Bleeds Explained – MAKE IT BLEEEED as designers and printers define it

Make it bleed!

straw dropIt’s not as intimidating as it sounds really. It’s just a funny word for something really simple. Since I have been working at a print shop for over two years, it has become apparent that many “designers” do not understand what a bleed is and why printers have to have it if you want it.

READ THIS SLOWLY: A bleed is the “extra” part of your art that is required if you want to art to extend to the edge of the paper.

Pictures are worth a thousand words and demonstrates a bleed on a business card. In the example below, you’ll see three boxes. The outermost box labeled “BLEED LINE!” is the important one if we want our business card to have an element that goes all the way to the edge.

BLOGbleed  images

  • BLEED LINE! = Red line where your art elements must extend to in order to have room to “trim off”
  • Trim Line = Black line that is the size of the finished printed piece.
  • Safety Margin = Automatic cutters are not perfect. Save yourself the trouble and leave all important elements (such as text) at least .125in from the edge of the trim line

So when you are designing artwork and have the intention to bleed, it is crucial that you start with the right size document. For this example of the business card, I could set it up in InDesign with the Document Size as 2 x 3.5in, margins at .125 all sides, and a bleed as .125 and it will look close to my example. If you are laying out a card in a different program that does not support bleeds, don’t sweat it. Photoshop does not handle bleeds within it self like InDesign, but you can create a document that is full size with bleeds (3.75×2.25in) and drag markers to the trim and safety lines.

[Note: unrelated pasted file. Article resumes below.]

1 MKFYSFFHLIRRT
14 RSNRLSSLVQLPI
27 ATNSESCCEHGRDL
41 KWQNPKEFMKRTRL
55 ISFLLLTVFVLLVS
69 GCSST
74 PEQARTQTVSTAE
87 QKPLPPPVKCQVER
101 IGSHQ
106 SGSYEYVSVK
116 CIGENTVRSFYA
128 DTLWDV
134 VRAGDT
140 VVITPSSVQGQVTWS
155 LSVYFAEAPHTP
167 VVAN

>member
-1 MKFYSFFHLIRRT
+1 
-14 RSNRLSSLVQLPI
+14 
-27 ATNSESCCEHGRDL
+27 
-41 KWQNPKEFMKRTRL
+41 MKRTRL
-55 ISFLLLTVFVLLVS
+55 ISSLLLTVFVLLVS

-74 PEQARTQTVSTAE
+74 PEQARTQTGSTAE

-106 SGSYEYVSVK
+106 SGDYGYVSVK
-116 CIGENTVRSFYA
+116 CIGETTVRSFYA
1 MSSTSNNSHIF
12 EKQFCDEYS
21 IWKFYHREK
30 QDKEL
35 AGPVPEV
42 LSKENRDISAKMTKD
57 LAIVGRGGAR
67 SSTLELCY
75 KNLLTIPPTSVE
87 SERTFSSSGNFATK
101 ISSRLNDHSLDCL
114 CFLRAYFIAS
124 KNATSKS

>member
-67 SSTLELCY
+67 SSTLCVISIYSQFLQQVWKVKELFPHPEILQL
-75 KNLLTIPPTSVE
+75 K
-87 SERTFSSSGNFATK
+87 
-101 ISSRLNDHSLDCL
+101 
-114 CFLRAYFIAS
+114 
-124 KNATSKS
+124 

If your into videos and Photoshop and business cards and bleeds (like me) check out this tutorial for Photoshop business cards with bleeds

Why do bleeds tend to cost more?

As you can see it takes more paper and requires that it be trimmed at least four times (for every edge that bleeds). This translates into wasted paper and extra labor. Often times though, the price is very similar to non-bled artwork because of the automated systems that many printers now use. Some printers “gang run” large amounts of different jobs on big sheets to save money and then trim them out with a bleed automatically.

As always, I’d be glad to answer any print related concerns.

Free templates:

Photoshop Letter size with bleed
Illustrator/Indesign – Just set bleeds in Document Settings

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